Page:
Next, to acquire a legal foundation in a global society, we must turn our attention to other countries’ legal systems and applications. For that reason, the study of foreign languages is essential.

Furthermore, in the study of today’s legal systems, understanding historical details is important, and knowledge of world and Japanese histories is therefore incredibly useful. Law is obviously inseparable from society; hence, a basic understanding of politics, economics, and geography is also essential.

Finally, as logical thinking is required in the study of law, knowledge regarding science and math-related courses, such as mathematics, physics, and chemistry, is also useful. Knowledge of science-related courses is also required because the regulation of law extends to the natural environment and reproductive technology.

As is evident from the aforementioned details, the Department of Law requires extensive study in high school and other educational levels prior to admission and has given overall comprehensive consideration to its examination methods in order to set examination subjects suited to each method.

Curriculum Policy

The Faculty of Law is looking to develop personnel who have studied law, acquired a legal mind, and possess abilities to provide solutions to social problems while also being capable of dealing with a globalized society.

To study law and acquire legal knowledge, courses have been formulated in a manner such that the basic six law codes and many other laws are understood from different perspectives. Therefore, emphasis is placed on thoroughly understanding basic theories and principles and on understanding legal interconnections.

For acquiring a legal mind, many practical and lecture courses provide training so that thinking ability is acquired whereby one can modestly listen to contrasting advantages and values and can take decisions with an unbiased and balanced sensitivity on the basis of just and objective standards. Therefore, emphasis is placed on legal interpretations and applications useful to society and practice rather than on redundant theory.

Furthermore, to deal with a globalized society, certain courses aim to cultivate not only fundamental abilities for communication but also practical foreign language abilities adequate for the business world. In addition, in certain courses, this language ability is used in the study of legal systems and political situations in a target country.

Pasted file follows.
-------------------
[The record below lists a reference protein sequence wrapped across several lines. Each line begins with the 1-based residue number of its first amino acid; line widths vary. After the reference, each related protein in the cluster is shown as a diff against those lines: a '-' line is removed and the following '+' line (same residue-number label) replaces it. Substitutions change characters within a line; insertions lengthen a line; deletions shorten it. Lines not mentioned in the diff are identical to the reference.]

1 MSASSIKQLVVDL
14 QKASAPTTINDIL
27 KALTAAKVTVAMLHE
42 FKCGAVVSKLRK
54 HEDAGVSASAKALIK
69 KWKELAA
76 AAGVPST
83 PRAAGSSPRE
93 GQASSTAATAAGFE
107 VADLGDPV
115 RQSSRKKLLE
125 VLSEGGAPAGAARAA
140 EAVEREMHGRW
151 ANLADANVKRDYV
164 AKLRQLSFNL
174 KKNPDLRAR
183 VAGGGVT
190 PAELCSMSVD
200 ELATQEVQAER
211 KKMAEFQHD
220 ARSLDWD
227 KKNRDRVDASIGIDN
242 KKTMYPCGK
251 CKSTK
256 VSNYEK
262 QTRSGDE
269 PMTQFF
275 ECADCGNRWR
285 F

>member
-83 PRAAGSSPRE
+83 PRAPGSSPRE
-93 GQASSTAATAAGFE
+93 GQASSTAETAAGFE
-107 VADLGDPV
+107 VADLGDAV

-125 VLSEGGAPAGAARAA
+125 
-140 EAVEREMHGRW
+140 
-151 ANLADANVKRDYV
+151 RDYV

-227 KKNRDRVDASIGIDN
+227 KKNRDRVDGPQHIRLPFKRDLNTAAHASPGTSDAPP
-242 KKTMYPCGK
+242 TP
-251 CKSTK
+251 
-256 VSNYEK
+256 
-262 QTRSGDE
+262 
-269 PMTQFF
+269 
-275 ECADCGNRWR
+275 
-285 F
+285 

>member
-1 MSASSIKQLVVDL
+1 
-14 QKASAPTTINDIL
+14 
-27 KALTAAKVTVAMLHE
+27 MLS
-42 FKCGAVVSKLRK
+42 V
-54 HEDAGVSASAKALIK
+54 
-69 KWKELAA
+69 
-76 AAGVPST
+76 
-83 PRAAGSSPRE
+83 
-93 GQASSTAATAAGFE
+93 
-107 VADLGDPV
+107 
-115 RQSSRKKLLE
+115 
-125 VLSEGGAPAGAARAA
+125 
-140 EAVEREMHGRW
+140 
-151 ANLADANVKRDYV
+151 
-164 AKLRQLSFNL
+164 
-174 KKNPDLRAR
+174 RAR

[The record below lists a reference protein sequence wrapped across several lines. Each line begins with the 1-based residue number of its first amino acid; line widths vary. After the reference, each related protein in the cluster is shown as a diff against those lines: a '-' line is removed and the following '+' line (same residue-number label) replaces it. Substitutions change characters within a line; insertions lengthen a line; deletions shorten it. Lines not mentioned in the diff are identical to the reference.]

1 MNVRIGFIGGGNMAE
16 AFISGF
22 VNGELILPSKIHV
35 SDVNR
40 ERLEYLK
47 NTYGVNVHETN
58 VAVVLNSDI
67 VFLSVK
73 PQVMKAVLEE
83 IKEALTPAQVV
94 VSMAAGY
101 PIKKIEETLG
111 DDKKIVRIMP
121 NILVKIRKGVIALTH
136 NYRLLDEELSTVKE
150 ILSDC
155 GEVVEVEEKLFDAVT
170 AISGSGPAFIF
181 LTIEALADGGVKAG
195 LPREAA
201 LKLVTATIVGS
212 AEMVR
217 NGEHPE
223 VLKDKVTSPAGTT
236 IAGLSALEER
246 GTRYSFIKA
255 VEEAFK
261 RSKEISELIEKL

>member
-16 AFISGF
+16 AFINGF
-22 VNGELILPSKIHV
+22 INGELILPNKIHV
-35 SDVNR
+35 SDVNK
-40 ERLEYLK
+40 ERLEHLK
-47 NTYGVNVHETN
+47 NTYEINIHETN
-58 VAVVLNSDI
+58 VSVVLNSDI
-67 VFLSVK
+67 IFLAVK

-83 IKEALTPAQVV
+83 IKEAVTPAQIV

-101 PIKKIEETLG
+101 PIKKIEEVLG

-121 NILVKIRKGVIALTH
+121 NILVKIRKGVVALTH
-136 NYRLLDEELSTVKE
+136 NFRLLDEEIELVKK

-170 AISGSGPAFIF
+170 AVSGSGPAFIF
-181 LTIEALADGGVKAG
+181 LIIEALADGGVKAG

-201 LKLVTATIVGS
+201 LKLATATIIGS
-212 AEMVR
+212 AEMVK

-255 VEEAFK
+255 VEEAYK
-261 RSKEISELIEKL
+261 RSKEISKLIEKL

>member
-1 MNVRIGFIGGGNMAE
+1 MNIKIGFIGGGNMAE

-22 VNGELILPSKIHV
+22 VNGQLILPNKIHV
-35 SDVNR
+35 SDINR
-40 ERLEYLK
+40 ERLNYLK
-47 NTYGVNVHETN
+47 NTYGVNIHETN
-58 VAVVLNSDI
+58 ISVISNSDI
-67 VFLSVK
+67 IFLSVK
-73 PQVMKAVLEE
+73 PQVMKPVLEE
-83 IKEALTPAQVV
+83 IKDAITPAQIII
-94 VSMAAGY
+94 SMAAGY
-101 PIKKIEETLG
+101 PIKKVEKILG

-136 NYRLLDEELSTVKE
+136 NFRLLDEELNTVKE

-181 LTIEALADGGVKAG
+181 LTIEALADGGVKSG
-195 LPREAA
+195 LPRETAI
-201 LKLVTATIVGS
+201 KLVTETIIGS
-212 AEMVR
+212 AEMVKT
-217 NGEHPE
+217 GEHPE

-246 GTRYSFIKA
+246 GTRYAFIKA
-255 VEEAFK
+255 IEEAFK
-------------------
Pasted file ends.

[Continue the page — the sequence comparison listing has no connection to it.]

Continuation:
Therefore, these ideals are embodied by the curriculum and model courses so that students can freely and efficiently construct a four-year curriculum according their individual aims.

Diploma Policy

In terms of acquisition of legal knowledge, the entire scope is covered without leaning toward either public law or private law in order to produce students who have taken individual paths to acquiring expertise in the basic six law codes and other essential legal courses.

We are producing personnel who have acquired the ability to present solutions to diverse legal conflicts in society with a fair and just legal basis and an accurate grasp of problems.

In terms of dealing with a globalized society, we are producing students who have acquired the ability to cope with legal issues by personally communicating in international society. They are knowledgeable on concepts that form the basis of all legal rules, regardless of different legal systems in other countries.

We are also producing personnel who can contribute to the world by using a rich legal foundation while prioritizing autonomy and cooperation as a member of society.

 

 

Three Policies of the Department of Business Law

Admissions Policy

(Preferred students for admission)

The Department of Business Law in the Faculty of Law prefers to admit the following type of students.